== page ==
answered by Loyal (8.1k points)
edited by
+2
consider non serial schedule S:r2(Q),r2(P),r1(P),w2(Q),r1(Q),w1(P). this schedule is conflict serizable .
0
is the transactions view serializable also....???
0
Anmol it can be view serializable in some cases but here we're talking about any ( all). In that way option is only (b) .
+4
I think that it's not even view serializable . Here T1 is reading original value of P and T2 is reading original value of Q.

If we consider T1 followed by T2 then T1 will write the value of Q and T2 will not be able to read the original value of Q. Same is the case with T2 followed by T1, T2 will write the value of P and T1 will not be able to read the original value of P

Correct me if I am wrong.
+1
@vaishali

your operations are wrong

for example : there is no write on P in transaction 1, but you wrote w1(p) in you schedule

please check it once
0
how to consider any non serial schedule?? Is it randomly choosen??
0
sorry.. not sure now as I am not in touch with database since more than two years. I would suggest to wait for someone's reply or check the reference book..
+1

            T1                                                                             T2 

r1(p)  
  r2(q)
  r2(p)
  w2(p)
r1(q)  
w1(q)  
   

here we can clearly see that T1==>T2,  T2==>T1 both conflict pairs are present ,so it's precedence graph will contain cycle ,so not conflict serializable schedule, and there is not any blind-write so there must not be view serializability also.( not CSS + no blind-write ==> no view serializable ,,,, OR ,,,no CSS + view serializable==> atleast one blind-write)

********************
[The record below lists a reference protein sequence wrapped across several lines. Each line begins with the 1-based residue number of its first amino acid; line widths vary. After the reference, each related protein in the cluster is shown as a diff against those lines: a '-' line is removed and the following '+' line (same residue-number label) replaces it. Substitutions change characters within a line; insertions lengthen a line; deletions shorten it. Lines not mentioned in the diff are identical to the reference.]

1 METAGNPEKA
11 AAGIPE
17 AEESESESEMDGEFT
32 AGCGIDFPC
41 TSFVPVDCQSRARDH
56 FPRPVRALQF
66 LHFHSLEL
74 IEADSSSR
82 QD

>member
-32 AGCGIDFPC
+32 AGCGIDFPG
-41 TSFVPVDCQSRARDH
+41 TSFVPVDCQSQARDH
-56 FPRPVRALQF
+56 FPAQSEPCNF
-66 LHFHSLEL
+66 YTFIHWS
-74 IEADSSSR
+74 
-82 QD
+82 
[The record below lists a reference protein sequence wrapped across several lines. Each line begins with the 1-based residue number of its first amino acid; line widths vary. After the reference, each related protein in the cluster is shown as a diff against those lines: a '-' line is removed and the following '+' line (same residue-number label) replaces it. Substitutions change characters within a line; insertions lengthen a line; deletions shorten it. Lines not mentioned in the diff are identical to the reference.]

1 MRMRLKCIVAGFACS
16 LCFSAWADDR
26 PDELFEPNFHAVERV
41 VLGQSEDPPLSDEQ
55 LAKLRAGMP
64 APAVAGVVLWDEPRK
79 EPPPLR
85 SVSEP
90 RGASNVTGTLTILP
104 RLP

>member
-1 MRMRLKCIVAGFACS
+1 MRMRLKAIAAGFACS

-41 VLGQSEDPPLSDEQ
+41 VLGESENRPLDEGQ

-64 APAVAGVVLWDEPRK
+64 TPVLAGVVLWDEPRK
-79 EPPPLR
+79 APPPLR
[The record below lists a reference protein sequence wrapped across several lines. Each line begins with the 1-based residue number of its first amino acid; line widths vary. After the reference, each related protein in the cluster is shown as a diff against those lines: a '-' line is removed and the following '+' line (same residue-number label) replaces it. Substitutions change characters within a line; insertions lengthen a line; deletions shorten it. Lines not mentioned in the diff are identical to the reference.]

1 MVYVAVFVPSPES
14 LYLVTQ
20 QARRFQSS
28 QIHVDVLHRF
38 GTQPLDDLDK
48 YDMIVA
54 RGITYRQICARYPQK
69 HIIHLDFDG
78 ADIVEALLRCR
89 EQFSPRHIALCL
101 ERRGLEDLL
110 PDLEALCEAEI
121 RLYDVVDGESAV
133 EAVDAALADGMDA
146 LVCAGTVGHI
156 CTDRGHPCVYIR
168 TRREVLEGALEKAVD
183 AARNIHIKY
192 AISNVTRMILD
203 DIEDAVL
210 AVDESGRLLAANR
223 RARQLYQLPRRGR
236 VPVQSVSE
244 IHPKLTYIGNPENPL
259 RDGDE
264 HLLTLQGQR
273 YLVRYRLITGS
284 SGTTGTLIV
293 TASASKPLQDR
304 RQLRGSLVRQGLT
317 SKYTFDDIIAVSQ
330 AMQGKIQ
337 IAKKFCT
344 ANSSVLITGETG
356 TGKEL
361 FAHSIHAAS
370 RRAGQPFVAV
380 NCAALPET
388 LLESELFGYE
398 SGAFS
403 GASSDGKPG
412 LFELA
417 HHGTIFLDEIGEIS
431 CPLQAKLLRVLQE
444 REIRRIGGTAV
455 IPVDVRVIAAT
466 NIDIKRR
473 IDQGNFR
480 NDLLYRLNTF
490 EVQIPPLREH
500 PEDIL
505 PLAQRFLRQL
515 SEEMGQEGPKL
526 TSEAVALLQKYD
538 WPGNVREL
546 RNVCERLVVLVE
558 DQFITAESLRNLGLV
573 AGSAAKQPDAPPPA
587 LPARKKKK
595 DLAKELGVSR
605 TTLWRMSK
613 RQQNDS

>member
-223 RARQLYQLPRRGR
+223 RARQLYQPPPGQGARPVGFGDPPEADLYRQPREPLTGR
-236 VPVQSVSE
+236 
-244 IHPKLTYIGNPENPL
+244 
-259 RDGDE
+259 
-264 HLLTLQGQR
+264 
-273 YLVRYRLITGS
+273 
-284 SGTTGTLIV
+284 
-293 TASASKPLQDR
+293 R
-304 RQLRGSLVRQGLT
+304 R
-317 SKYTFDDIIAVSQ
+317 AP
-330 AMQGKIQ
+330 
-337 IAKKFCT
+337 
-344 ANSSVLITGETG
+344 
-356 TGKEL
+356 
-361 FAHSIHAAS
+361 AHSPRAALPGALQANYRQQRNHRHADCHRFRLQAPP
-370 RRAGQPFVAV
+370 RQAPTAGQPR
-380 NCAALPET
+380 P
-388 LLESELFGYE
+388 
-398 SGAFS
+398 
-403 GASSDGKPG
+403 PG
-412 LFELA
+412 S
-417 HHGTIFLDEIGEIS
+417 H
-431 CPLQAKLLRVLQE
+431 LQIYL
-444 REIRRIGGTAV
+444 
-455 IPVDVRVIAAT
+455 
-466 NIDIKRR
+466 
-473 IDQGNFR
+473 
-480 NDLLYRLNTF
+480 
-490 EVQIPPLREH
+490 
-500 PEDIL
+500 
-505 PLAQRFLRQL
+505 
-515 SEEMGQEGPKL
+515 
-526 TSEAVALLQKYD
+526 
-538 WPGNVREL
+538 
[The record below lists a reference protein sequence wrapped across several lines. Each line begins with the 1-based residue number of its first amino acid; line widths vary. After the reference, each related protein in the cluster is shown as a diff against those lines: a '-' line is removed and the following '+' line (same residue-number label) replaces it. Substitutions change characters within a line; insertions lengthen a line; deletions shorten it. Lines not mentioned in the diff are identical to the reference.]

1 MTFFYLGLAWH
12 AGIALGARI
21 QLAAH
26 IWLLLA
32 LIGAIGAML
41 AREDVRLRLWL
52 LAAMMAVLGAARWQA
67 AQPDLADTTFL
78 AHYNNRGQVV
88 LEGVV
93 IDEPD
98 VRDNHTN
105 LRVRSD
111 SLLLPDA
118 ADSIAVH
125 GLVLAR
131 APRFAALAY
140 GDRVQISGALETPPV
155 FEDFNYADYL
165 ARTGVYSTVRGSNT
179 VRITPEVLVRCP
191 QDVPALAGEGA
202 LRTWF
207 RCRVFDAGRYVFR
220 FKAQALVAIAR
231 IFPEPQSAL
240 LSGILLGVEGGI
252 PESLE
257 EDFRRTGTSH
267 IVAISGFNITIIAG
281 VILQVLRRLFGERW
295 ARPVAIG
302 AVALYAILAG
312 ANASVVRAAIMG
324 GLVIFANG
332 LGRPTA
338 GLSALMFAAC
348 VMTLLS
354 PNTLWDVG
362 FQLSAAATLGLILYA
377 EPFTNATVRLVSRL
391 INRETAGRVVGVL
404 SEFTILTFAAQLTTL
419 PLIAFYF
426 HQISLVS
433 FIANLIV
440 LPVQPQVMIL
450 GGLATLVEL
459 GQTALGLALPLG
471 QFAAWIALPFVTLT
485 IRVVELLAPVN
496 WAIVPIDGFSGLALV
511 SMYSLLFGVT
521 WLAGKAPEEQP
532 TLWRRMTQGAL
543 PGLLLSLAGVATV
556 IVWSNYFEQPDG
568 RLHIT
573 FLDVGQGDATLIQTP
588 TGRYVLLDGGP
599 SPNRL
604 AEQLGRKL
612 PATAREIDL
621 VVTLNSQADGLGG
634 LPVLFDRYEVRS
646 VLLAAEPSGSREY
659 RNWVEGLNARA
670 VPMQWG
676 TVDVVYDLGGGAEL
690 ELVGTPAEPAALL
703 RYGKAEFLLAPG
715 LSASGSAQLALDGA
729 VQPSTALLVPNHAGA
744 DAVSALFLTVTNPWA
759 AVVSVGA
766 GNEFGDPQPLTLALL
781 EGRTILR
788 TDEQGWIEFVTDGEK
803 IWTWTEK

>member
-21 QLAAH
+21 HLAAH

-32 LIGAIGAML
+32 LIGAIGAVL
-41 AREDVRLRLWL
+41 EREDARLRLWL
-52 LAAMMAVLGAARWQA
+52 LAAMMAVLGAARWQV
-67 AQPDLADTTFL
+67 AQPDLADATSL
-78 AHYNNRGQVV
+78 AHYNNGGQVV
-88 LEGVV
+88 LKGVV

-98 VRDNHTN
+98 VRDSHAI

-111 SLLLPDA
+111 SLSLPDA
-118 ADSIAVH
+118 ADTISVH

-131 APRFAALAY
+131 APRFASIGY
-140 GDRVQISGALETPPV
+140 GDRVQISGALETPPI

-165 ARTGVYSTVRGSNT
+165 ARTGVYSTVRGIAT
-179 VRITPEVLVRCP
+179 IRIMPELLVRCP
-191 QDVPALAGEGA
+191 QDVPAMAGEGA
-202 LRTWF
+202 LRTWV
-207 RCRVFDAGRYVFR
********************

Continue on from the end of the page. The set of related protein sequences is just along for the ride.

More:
0

@ ,  Is it true for all other non-serial schedule????

0

@MRINMOY_HALDER... yes try for any possibility of non serial schedule...it will not be conflict serializable.

+8 votes
Answer is b:

As for any non serial interleaving it is necessary that read(p) for t1 is executed before write(p) for t2 and read(q) for t2 is executed before write(q) for t1.This will give you a cycle of length 2 in the precedence graph.
answered by Junior (931 points)
+4 votes

P and Q are initialised to 0.

Consider the values of P and Q when T1 is executed followed by T2.

P=0 and Q=1

$T_2\rightarrow T_1$

P=1, Q=0

Consider another schedule

T1      T2
R(P)
R(Q)
        R(Q)
        R(P)
        if(Q=0),P=P+1
        W(P)
if (P=0), Q=Q+1
W(Q)